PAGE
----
50 years ago today, President Lyndon Johnson signed into law the Wilderness Act – perhaps one of the most poetic pieces of legislation enacted – that allows us for the first time in our nations history, the ability to permanently protect some of the most wild and cherished landscapes across the public domains of the United States.
The Wasatch and its iconic peaks, lakes, streams, wildflowers, and wildlife populations, play an important role in Utah’s Wilderness heritage. The State’s first Wilderness area was designated in 1978 as part of the “American Endangered Wilderness Act” and forms the backdrop to both Utah and Salt Lake Counties – the Lone Peak Wilderness. Click the Lone Peak photo below to donate NOW to support Wilderness in the Wasatch Range!
Lone Peak Photo – Alexis Kelner
Because of Wilderness we can go to Lone Peak today and experience what Alexis experienced in the 70s
Shortly thereafter, the “Utah Wilderness Act” came to pass in 1984, permanently protecting areas contained within the Mount Olympus Wilderness, the Twin Peaks Wilderness, Mount Timpanogos Wilderness, and many other places we interact with on a daily basis.
Save Our Canyons was the driving force that galvanized our community to protect these cherished American landscapes and irreplaceable watershed canyons for the health and enjoyment of future generations. To me, Wilderness is an integral part of our civilization and an important reminder of our inseparable connection to the land. It is in Wilderness that much of our water originates, in Wilderness where we find solitude, in Wilderness we find that delicious untracked powder bowl, in Wilderness that we have undistracted interactions with our community and friends, in Wilderness that we can appreciate nature in its natural form leaving a snapshot of the past free from our incessant desire to “improve” the land. Wilderness is a place where we are allowed to appreciate sublime landscapes that took millions of years to create. We are fortunate enough here in Northern Utah, to have millions of people each and every day interact with Wilderness. I’m forever grateful and appreciative for the foresight of those who made those interactions possible.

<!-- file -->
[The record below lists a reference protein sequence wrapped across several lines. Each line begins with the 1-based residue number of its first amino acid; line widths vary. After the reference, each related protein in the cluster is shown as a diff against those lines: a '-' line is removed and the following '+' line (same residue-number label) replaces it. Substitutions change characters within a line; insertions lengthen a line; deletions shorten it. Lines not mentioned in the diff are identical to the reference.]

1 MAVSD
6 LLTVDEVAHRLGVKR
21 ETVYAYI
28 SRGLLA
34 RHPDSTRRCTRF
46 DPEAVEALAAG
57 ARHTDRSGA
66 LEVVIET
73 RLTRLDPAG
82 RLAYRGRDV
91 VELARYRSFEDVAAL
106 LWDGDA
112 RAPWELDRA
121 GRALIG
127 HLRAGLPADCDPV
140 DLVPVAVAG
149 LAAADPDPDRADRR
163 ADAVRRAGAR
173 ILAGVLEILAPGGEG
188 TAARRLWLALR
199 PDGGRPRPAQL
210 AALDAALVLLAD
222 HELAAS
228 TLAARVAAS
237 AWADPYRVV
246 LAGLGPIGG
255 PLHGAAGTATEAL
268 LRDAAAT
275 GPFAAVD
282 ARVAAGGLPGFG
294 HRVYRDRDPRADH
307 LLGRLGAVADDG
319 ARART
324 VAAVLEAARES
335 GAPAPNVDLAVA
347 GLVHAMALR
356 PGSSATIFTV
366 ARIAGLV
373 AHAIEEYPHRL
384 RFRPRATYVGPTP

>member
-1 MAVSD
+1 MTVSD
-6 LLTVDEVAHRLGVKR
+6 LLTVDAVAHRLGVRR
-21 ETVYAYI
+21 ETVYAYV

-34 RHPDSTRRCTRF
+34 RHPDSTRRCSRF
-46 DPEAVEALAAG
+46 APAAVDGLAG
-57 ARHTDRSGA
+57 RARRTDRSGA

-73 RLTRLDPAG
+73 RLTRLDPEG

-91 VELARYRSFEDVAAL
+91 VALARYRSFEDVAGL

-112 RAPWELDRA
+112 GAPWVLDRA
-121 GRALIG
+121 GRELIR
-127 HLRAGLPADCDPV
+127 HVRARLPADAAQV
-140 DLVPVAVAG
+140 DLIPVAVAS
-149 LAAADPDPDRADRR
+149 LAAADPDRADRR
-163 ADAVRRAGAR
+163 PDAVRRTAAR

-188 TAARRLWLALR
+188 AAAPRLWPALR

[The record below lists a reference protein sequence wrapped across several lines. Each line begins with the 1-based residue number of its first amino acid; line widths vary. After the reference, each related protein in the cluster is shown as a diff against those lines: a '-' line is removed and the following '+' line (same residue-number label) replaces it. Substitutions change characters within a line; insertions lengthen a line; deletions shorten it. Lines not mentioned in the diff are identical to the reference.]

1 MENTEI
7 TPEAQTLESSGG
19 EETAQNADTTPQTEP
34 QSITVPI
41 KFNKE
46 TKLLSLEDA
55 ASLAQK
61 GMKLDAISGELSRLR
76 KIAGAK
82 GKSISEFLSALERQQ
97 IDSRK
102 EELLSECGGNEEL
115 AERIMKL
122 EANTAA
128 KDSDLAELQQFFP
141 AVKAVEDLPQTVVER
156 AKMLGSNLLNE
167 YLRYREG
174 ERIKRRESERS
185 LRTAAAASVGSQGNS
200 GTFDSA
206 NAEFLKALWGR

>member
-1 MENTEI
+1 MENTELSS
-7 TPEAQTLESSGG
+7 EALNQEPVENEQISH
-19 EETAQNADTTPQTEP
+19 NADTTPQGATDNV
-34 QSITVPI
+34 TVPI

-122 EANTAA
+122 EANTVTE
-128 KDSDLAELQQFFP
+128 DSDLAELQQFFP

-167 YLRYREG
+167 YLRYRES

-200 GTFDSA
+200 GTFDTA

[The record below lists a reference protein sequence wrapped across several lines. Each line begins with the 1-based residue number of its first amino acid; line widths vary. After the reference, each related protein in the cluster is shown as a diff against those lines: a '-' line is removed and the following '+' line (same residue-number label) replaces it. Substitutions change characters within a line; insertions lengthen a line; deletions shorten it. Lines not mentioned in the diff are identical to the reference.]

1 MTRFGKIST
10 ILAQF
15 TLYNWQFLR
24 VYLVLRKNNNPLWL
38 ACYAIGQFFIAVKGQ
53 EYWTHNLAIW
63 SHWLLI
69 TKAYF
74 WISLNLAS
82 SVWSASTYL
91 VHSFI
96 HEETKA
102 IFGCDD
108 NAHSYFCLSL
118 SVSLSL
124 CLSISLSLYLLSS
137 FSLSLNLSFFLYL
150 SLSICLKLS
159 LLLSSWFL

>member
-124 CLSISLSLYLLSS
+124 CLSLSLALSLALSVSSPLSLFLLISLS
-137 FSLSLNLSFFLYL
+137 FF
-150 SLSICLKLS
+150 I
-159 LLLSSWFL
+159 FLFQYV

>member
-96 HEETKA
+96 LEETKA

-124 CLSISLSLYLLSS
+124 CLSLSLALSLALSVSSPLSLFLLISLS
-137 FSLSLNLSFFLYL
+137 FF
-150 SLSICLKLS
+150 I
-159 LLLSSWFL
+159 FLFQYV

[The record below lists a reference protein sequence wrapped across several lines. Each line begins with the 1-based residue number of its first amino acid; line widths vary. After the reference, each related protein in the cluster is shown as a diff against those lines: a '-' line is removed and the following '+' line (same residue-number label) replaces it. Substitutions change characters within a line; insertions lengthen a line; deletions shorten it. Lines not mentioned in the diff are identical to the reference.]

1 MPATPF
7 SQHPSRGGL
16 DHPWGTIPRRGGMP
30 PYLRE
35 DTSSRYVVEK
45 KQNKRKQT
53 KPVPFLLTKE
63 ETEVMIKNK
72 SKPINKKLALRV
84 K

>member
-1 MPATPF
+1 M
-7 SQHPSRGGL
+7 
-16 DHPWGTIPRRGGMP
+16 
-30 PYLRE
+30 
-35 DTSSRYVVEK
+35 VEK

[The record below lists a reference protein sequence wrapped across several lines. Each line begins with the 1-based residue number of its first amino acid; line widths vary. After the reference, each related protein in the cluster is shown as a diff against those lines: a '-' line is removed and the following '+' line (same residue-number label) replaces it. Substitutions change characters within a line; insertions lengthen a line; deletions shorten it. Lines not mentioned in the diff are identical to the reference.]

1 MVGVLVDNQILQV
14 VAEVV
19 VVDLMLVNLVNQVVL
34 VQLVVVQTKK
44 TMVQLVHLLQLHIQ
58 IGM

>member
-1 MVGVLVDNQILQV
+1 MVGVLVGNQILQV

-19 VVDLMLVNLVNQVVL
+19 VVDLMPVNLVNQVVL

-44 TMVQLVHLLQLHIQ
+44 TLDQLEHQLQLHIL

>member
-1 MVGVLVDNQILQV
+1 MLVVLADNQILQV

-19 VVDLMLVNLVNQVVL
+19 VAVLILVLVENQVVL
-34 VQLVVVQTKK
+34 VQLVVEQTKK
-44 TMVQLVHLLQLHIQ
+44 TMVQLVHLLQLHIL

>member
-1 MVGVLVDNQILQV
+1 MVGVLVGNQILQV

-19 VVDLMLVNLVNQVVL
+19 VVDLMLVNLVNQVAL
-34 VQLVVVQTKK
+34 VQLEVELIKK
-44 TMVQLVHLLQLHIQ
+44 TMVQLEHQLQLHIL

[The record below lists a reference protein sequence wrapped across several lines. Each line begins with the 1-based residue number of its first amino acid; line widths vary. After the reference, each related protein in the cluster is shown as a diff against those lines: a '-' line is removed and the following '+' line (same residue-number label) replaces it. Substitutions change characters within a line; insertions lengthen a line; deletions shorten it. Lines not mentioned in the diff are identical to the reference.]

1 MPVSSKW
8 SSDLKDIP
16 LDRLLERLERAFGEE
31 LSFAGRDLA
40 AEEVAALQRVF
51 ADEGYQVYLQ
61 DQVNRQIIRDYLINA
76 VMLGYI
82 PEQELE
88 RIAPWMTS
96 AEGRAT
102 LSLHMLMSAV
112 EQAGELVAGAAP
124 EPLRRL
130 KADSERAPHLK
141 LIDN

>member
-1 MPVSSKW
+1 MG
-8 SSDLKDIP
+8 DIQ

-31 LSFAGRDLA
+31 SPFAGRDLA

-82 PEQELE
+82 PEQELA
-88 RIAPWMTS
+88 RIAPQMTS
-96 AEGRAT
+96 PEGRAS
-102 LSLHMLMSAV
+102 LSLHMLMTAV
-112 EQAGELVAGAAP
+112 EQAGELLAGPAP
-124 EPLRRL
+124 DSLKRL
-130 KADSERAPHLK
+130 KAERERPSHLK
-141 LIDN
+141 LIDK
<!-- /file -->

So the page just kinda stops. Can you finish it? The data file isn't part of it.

Unfortunately, our Wilderness legacy is continually under threat. Proposals to remove the Wilderness we’ve established, to ruin the Wilderness not yet established, redefine what Wilderness is, to privatize and exploit these irreplaceable landscapes. While it took millions of years to create these landscapes, it takes only minutes to forever mar them.
In honor of our Wilderness legacy, click here to make a contribution to Save Our Canyons. In doing so you are enabling us to further the Wilderness discussion, defend the Wilderness YOU enjoy and work to evoke the Wilderness Act to protect the eligible lands of the Wasatch for the health and enjoyment of future generations, but also to protect the integrity of the intrinsic value of our mountains.
We love the Wasatch, we love working to defend them and to protect them, but we need YOUR support and assistance to continue doing this important work that improves and protects our quality of life.
Thanks for standing with us and three cheers for our Wilderness!
Save Our Canyons